There are perhaps few types of regulations that have greater impact on income inequality and opportunity than tax policy.  Our tax code is so massive that federal tax law now comprises more than 74,000 pages.  In and of itself, the number of pages doesn’t matter as much as the complexity.  No CPA, or even an entire accounting firm, can know all of the intricate nooks and crannies of our tax system, not to mention the thousands of pages of new regulations that are added every year.  Because of this, those without means find it impossible to sustain 100 percent compliance.  Even the most parsimonious of small start-ups has to hire a public accountant to manage the books, which makes it harder for middle- and low-income families to start new ventures and improve their personal finances.

On the other hand, a large company, or wealthy individual, can make the tax code work for them like no one else can.  For example, large, publicly-traded companies are increasingly creating Master Limited Partnerships (MLPs), which essentially act as pass-through entities similar to S-Corporations in order to obtain the same tax advantages.  Who ever heard of an MLP?  Individuals with financial resources can hire professionals to teach them how to “invest” in the government’s pet projects (e.g. one can invest in a “conservation easement” to ensure that a plot of land is never developed) providing a tax write-off twice as large as their investment.  Ever thought of purchasing a “conservation easement” tax credit?  I bet your congressman has.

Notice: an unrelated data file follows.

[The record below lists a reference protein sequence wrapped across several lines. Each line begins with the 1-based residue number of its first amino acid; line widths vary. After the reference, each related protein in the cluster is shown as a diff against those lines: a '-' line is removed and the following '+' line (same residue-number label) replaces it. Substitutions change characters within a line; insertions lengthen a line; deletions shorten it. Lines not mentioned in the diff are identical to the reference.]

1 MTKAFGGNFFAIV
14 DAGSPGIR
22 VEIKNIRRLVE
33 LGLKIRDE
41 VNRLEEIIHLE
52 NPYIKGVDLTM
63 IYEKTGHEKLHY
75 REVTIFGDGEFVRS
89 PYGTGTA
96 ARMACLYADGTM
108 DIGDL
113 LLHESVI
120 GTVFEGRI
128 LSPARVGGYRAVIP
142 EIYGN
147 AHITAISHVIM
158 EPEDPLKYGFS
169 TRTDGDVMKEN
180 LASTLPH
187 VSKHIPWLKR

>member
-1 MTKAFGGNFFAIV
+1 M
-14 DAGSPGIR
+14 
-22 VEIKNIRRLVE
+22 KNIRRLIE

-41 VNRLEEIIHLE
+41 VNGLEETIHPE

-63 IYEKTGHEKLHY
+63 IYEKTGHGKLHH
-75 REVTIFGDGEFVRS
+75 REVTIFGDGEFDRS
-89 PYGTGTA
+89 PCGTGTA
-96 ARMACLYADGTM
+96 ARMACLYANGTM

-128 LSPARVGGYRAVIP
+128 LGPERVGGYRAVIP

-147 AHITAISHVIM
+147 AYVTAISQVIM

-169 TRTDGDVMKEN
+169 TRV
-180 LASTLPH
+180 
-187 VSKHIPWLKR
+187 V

If you want to see real inequality, one needs to look no further than Washington, D.C.  I’m not referring to the legislators at residence in the U.S. Capitol, or even the President himself.  The Washington metropolitan area has become the richest city in the entire country.  Why are the suburbs of our nation’s capital, populated by government bureaucrats and federal contractors, filled with more million-dollar homes than anywhere else?

Whereas the president, and other legislators, like to talk about the problems of growing “income inequality” caused by the lack of “upward mobility,” they fail to realize that so many of the financial, tax, and other regulatory policies they’ve enacted are actually perpetuating it.  Washington policies, which have worked to increase the wealth of those businesses and affluent individuals who legislators so often deride in public speeches, have left the rest of the country to bear the economic burden of stagnation that they’ve created.

Vélez-Hagan is executive director of The National Puerto Rican Chamber of Commerce, economic policy researcher at the University of Maryland-Baltimore County, and author of the upcoming book, Nousonomics: The Common Sense behind Basic Economics.